Myth: In a short sale, the offer submitted to the lender is the one that will get the home.
False: Just because a buyer submitted an offer on a short sale and waited for the bank approval does not mean that they automatically get the home. As difficult as it may be to hear, a listing agent has an obligation to the seller to get the most money for their home to reduce the amount of debt owed to the the lender. A buyer who submits an offer and it is accepted by the seller, may be bumped if the property recieves a higher offer at a later date.
Last week I listened to two real estate attorneys Dave Hammerslough and Shannon Jones, and they both spoke that agents must submit higher offers to lenders, even after a seller accepted offer. If not then agents are at risk of compromising their fiduciary duty to their client to eliminate the most possible debt. Also agents are required to have verbiage on the MLS stating that it is subject to lender’s approval.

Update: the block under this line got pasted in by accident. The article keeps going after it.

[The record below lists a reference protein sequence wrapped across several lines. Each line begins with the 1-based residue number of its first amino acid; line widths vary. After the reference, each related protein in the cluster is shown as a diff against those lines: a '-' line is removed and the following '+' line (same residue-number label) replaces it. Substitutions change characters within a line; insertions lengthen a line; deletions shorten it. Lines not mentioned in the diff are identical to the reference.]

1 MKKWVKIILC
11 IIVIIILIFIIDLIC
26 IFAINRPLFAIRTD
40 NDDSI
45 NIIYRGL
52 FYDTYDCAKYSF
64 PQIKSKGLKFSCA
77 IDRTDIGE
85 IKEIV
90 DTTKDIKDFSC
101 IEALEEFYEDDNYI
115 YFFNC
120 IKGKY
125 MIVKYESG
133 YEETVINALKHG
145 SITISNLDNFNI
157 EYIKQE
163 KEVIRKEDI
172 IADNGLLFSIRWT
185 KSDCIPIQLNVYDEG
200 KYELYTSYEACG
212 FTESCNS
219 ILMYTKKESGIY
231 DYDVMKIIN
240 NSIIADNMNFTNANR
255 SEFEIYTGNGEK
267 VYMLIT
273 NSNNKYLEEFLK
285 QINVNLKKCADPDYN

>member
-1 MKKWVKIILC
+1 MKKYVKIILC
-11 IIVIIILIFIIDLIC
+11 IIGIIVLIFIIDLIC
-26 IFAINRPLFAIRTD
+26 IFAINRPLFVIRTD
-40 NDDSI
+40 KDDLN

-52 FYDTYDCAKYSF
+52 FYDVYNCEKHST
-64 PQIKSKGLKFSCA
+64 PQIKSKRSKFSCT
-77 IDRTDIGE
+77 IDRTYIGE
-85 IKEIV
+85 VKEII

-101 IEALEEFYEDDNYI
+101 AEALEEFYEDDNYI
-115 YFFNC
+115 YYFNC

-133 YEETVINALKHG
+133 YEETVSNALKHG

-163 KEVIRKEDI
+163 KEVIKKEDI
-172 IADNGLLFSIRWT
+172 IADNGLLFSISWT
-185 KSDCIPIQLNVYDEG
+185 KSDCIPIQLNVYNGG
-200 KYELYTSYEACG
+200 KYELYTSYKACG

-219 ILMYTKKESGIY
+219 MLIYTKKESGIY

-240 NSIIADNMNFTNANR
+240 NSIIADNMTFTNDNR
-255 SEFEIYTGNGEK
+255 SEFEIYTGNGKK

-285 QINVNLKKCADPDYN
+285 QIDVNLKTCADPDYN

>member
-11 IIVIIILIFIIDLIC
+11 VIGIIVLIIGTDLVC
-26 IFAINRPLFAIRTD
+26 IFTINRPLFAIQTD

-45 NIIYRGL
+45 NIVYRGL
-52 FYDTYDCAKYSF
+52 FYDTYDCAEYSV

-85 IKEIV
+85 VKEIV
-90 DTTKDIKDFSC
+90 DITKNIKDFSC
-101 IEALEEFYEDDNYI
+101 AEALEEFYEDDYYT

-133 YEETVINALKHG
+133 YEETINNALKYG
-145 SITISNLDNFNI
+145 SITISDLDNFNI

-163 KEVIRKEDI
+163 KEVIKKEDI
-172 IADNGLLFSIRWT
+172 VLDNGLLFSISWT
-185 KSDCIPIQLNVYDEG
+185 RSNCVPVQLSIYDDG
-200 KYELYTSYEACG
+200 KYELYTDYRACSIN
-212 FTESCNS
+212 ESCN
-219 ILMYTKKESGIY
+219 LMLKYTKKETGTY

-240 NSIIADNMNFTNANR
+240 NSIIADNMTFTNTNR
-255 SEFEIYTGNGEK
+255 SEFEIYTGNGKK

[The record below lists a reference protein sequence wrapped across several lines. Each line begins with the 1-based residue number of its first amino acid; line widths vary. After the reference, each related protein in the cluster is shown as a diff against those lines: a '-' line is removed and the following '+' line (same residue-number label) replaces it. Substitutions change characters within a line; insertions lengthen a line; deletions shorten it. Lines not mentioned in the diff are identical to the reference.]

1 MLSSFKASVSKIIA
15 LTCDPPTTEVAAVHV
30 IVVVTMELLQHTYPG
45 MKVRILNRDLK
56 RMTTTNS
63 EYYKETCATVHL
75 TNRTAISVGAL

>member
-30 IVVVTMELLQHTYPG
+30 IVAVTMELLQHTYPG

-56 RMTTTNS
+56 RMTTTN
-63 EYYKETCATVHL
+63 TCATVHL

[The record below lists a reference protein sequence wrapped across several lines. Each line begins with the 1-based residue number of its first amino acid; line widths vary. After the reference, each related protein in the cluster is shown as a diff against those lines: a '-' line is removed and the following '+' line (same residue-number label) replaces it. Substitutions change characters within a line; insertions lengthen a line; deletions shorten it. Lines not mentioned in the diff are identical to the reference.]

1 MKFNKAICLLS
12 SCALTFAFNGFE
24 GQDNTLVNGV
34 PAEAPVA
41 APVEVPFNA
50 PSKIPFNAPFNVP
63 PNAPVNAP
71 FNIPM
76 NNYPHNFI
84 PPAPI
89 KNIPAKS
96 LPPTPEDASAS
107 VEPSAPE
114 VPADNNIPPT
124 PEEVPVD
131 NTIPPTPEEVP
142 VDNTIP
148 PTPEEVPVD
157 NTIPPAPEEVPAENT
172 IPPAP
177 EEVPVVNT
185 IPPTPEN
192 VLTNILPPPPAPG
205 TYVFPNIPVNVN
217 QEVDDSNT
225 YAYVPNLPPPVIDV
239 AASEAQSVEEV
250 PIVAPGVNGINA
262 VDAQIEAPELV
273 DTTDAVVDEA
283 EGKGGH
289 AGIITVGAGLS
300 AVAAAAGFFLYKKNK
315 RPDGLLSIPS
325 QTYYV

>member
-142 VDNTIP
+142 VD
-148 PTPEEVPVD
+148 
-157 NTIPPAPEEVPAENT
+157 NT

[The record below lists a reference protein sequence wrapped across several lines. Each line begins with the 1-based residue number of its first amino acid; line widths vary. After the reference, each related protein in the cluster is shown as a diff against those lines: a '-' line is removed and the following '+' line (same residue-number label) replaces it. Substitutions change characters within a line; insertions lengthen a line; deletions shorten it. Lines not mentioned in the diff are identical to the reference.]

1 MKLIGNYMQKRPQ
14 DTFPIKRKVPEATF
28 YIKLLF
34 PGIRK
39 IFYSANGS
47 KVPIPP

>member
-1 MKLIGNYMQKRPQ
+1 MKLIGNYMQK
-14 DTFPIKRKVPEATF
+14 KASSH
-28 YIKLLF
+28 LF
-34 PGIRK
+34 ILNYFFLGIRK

This news may be frustrating to buyers, as they may be waiting to purchase a home that later they are bumped from first position. It is important that they offer the highest and best offer from the beginning because they only will pay up to that point and it keeps emotions at ease.